+ Herbert C. Mueller
First Vice-President

More Reflections on Christ the King

More Reflections on Christ the King

[Shared as a devotion with the LCMS Board of Directors, November 22, 1963.]

Where were you 50 years ago this past weekend? Do you remember? Anyone old enough will remember the assassination of President John Kennedy November 22, 1963. Personally, being in 5th grade at the time, I remember coming in from recess to see all the girls in my class crying and the boys in stunned silence.

It was one of the shared experiences of our generation. It marked for many the death of the care-free 50s and the beginning spasm of the 60s. It was when many my age first realized the world is broken. Two other people died that same day, November 22, 1963, as well: C.S. Lewis, beloved Christian writer and Aldus Huxley, author of Brave New World. These two could not have had more different explanations of the world’s brokenness: Lewis, whose writings explained the Christian faith for many, and Huxley, who rejected God because God got in the way of what he wanted to do.

If you were God, how would you go about redeeming a broken world? How would you respond to a world of sinners? Who want to go their own way even if it leads to death? How would you save people from a culture that often sees death as a solution, even celebrates it?

If God can do anything He wants, why doesn’t He just, with a wave of the hand, put an end to all the evil in the world? All the sin and death with a snap of the finger? But if we are honest with ourselves, we also have to admit that, if He did, that would also put an end to me, to you.

Yes, God can do anything. “He does all that He pleases” the Psalm says (115:3). But one thing God will not do is go against His nature, His own person. God is just and cannot abide sin. God is love, pure love, and hates nothing He has made. And the mystery of both, God’s justice and God’s love, come together and are revealed in Christ, on His cross.

For Christ is King, from the cross. Read Luke chapter 23 to see it in full, in what He says and what He does. They nail Him up, but He says, “Father, forgive them, for they know not what they do” (Luke 23:34).

Of course, in their not knowing, they mock Him. Pontius Pilate, in his not knowing, ridicules Him and mocks the whole Jewish nation he has been sent to rule, with his inscription, “This Is the King of the Jews!” (Luke 23:38). The people and the soldiers do the same: “If you are the King of the Jews, save yourself!” (Luke 23:37).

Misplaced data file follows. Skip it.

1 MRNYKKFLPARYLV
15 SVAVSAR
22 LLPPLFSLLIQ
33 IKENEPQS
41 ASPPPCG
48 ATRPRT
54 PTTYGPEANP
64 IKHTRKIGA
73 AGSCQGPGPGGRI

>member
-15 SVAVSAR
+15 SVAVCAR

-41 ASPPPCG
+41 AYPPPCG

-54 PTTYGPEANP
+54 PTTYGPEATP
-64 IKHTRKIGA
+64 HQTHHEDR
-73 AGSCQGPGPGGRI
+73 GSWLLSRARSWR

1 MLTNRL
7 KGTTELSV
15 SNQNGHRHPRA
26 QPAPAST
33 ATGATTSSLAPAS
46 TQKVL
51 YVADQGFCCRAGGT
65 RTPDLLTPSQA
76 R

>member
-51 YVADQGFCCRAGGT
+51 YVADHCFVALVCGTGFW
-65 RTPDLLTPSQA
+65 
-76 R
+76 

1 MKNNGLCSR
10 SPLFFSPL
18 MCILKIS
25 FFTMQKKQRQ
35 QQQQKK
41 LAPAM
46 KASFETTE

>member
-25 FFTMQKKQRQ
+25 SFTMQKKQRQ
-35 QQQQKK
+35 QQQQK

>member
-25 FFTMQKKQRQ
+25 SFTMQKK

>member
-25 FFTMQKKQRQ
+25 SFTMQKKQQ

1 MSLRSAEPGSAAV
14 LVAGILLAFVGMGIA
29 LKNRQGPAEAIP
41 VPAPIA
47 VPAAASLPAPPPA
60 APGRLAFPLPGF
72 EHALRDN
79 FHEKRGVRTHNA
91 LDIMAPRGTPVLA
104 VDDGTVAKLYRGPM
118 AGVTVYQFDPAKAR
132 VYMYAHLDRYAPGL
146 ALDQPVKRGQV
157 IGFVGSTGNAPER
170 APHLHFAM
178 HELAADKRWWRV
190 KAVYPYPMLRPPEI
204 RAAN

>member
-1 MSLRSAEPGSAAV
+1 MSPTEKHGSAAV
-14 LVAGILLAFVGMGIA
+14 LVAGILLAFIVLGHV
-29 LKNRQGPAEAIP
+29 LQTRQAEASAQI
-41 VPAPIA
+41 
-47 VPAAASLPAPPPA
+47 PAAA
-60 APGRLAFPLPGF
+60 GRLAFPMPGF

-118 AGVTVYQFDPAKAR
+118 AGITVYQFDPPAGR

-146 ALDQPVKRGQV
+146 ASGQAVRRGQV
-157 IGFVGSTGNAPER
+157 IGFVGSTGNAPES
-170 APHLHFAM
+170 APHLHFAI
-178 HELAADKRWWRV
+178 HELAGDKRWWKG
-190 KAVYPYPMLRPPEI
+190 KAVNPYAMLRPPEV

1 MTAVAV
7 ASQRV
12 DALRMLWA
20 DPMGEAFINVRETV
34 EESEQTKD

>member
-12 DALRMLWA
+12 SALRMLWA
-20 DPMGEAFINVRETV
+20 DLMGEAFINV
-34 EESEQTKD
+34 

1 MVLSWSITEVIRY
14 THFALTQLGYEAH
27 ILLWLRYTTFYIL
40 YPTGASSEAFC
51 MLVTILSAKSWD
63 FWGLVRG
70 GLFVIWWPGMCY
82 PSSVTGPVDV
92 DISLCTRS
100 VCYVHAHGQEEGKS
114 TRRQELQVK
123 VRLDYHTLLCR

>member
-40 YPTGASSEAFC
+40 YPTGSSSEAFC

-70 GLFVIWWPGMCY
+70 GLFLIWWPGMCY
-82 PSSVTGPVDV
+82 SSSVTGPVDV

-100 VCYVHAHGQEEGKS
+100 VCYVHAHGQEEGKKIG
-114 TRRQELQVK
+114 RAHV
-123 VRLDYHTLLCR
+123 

But amazingly, one of the criminals was led to see through the mocking all the way to the truth, to catch a glimpse of the real nature of Jesus’ kingdom, “Jesus, remember me when you come into Your kingdom,” your rule (Luke 23:42).

Here is the true King, the one in whom “all the fulness of God was pleased to dwell” (Colossians 1:19). Here is where Jesus rules, from the cross. Here is the mystery of God’s love revealed, and God’s justice satisfied, here in Christ the King, on the cross.

Here is God’s true response to the evil of sin, to the brokenness of suffering and death. He comes! He comes into our flesh. He comes to take it all into Himself, for us.

No, this is not some sort of divine child abuse, as some would have it, but this is the deepest love of all, as the beloved Lenten hymn, “O Dearest Jesus” will show it:

What punishment so strange is suffered yonder
The Shepherd dies for sheep who loved to wander,
The Master pays the debt His servants owe Him,
Who would not know Him.

The sinless Son of God must die in sadness,
The sinful child of man may live in gladness,
Man forfeited his life, and is acquitted,
God is committed. (LSB 439, st. 4-5)

So here is our King. King Jesus from the cross, who has reconciled to Himself all things – even me, even you! – making peace by the blood of His cross (Colossians 1:20). For when we, like the thief on the cross next to Jesus, recognize our desperate need for Him, we also say, “Jesus, remember me when You come into Your kingdom,” your rule. And He promises, “Today you will be with Me in Paradise” (Luke 23:43).

Today, you are mine, and I forgive you, He says. I have suffered your suffering and died your death. I will heal your brokenness, for I am the “first born from the dead” (Colossians 1:18), for you. I have you now. You are with Me, He says, and I am your King.

+ Herbert Mueller
LCMS First Vice President